CAUTION: Major Watchmen spoilers follow below.
In last week’s episode of Watchmen, the HBO series threw a massive blue curveball at its audience with a decidedly Damon Lindelovian twist: Angela’s (Regina King) husband Cal (Yahya Abdul-Mateen II) is actually Dr. Manhattan in disguise, and the white supremacist group, the Seventh Kavalry, is after him. Actually, everyone is after him, and with only two episodes left to go, it seems the stakes for the hugely popular series are even higher than previously thought. But what the hell was that moment between Laurie Blake (Jean Smart), Jane Crawford (Frances Fisher), and the broken trap door?
Turns out, as Entertainment Weekly confirmed with HBO, that hilariously insane scene, which arrives about a third of the way through “An Almost Religious Awe,” was a thinly veiled tribute to a classic Saturday Night Live sketch.
Just in case you need a quick recap, here’s what happens during Blake’s rather intense moment with Crawford. The ex-masked vigilante turned FBI agent had just accused Crawford’s late husband of being involved in whatever the Seventh Kavalry is up to. In response, the widow basically confirms everything while reaching for a remote control of some kind, pointing it at Blake, and pressing one of its buttons. The text on the remote reads “WILSON,” but we’ll get back to that in a second.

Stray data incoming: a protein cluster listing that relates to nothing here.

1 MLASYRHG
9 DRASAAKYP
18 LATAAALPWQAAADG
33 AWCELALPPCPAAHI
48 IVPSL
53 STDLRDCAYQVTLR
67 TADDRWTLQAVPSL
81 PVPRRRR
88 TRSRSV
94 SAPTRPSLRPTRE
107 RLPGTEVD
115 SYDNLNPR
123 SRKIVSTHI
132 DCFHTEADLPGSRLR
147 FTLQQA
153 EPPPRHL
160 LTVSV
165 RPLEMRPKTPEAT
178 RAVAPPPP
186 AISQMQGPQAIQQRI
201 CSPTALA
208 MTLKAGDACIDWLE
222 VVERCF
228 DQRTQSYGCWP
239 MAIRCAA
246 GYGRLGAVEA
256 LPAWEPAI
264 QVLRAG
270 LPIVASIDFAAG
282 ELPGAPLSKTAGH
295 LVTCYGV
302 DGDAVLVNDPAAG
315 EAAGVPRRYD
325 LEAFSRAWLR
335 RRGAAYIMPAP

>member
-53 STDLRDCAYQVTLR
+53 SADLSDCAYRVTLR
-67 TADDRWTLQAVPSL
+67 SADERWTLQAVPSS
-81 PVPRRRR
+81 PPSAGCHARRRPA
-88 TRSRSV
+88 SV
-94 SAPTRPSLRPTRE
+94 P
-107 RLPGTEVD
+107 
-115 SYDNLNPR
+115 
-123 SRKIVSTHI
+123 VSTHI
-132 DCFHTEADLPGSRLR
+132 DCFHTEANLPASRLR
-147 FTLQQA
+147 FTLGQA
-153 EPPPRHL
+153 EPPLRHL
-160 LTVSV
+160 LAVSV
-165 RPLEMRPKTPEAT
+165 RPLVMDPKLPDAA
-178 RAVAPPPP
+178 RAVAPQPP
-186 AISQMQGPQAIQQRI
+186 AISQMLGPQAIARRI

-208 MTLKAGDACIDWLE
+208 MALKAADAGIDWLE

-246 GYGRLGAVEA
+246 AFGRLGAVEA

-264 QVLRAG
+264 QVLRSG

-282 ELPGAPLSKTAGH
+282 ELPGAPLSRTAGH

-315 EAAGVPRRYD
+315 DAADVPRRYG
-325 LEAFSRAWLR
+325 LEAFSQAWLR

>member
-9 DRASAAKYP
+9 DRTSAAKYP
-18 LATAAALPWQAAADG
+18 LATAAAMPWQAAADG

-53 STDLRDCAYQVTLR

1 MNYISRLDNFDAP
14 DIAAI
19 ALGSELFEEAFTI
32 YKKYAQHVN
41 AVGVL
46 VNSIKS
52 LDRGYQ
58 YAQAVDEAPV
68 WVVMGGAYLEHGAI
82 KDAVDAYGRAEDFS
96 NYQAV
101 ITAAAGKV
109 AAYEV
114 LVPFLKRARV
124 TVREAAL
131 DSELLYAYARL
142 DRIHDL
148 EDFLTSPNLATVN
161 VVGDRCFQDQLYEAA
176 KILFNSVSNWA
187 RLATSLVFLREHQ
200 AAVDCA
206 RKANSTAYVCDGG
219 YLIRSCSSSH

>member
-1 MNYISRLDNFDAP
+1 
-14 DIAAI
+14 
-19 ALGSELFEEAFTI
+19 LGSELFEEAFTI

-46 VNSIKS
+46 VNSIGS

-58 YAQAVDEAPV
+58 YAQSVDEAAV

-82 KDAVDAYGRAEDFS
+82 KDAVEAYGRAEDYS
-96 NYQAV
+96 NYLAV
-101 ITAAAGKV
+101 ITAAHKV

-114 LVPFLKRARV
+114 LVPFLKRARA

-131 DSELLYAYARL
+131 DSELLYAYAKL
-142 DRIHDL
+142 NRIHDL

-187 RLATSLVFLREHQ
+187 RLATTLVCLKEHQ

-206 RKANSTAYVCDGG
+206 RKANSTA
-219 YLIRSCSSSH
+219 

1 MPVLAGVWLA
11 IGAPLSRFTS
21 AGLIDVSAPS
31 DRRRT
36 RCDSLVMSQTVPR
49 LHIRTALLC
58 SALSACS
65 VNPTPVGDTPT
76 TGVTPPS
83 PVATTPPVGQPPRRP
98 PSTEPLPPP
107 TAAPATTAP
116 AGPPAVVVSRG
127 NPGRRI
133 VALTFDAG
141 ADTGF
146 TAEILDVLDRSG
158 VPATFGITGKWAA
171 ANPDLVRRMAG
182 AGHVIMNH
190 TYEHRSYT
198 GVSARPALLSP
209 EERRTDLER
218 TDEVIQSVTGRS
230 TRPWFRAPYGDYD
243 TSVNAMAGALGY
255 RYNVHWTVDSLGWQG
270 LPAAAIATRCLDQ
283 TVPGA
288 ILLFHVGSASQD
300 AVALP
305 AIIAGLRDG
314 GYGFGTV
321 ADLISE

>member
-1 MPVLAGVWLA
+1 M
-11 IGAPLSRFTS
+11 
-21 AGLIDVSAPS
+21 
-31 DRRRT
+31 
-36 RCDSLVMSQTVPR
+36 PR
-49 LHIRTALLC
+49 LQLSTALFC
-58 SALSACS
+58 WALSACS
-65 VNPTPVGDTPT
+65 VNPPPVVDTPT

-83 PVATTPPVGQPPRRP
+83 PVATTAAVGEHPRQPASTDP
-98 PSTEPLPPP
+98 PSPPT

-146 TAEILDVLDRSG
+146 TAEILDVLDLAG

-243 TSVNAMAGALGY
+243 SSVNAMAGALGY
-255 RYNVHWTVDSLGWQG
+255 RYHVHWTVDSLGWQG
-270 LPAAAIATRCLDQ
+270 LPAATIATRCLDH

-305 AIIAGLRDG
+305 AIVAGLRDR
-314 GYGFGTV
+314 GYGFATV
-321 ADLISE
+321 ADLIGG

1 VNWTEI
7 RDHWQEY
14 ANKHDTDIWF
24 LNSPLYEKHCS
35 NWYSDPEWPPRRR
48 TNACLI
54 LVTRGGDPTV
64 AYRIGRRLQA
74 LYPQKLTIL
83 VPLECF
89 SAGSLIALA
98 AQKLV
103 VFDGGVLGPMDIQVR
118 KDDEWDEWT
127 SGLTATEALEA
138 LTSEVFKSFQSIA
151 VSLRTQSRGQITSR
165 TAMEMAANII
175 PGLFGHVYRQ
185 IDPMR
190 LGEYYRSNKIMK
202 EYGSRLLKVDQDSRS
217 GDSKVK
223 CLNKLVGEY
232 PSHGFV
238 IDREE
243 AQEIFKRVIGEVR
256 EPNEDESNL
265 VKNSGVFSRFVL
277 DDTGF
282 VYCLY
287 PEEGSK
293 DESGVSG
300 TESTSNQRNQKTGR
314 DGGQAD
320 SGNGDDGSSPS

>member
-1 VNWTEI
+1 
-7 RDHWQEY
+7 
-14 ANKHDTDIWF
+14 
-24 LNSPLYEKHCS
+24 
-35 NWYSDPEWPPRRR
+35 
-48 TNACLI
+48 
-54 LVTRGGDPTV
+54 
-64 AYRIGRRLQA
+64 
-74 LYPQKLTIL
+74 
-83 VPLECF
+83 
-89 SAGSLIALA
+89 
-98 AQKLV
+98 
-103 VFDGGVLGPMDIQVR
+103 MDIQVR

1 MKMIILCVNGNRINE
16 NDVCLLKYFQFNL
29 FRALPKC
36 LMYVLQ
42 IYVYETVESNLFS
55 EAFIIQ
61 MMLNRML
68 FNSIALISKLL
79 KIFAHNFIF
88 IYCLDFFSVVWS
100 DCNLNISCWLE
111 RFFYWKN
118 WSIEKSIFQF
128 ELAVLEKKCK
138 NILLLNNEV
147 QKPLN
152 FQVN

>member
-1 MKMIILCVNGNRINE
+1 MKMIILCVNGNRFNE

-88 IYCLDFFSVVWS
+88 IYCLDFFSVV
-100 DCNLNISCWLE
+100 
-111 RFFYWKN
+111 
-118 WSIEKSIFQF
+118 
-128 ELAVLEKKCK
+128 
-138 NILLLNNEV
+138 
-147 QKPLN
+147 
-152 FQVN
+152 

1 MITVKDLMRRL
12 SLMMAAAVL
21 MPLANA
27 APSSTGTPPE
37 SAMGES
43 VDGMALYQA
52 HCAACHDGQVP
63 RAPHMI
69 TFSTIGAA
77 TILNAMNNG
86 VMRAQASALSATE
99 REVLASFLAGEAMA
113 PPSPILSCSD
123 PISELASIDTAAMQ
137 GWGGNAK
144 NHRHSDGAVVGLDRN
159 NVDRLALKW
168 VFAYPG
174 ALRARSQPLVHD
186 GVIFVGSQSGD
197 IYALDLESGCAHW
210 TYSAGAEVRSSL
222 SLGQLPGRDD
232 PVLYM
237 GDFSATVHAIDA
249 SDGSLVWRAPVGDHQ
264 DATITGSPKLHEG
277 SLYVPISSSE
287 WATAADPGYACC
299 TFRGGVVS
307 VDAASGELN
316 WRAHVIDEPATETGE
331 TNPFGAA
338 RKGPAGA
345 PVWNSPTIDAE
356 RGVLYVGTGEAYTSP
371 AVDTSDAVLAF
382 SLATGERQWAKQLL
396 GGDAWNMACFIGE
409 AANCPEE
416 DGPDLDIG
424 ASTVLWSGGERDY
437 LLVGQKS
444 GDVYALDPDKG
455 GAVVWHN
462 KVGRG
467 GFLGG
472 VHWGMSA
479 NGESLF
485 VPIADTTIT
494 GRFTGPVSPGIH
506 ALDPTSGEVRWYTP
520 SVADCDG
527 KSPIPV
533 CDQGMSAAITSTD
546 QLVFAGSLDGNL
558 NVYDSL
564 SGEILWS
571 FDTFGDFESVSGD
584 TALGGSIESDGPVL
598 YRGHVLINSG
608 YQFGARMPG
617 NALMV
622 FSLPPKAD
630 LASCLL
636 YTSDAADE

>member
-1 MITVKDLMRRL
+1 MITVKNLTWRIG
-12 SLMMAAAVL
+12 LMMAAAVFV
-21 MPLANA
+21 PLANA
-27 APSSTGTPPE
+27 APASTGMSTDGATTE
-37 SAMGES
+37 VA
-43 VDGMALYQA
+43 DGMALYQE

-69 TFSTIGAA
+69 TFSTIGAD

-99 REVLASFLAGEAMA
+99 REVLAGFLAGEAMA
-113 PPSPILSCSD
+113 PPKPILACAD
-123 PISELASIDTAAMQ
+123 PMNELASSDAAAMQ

When the first attempt doesn’t work, Jane keeps pushing the remote’s various buttons while a bewildered Laurie looks on.
Finally, after several failed attempts, the couch Laurie is sitting on nearly sinks into a pit hidden underneath a trap door, but stops short of its goal.
One final push later, Jane’s plan to entrap Laurie succeeds and the FBI agent, couch and all, falls with a loud crash into the hidden room below.
Just over 30 years prior, during its 13th season, SNL broadcast one of its many trademark fake commercials with the “Trap Door” sketch (which you can watch here). In it, Jon Lovitz played a businessman type whose office trap door repeatedly fails to do away with characters played by Phil Hartman, Dana Carvey, Kevin Nealon, and others. Finally, after consulting with the WILSON trap door company, Lovitz’s problems are fixed.
Whether this little SNL tribute was Lindelof’s idea or something concocted by episode writers Stacy Osei-Kuffour and Claire Kiechel, we just wanted to say it’s awesome.
(Via Entertainment Weekly)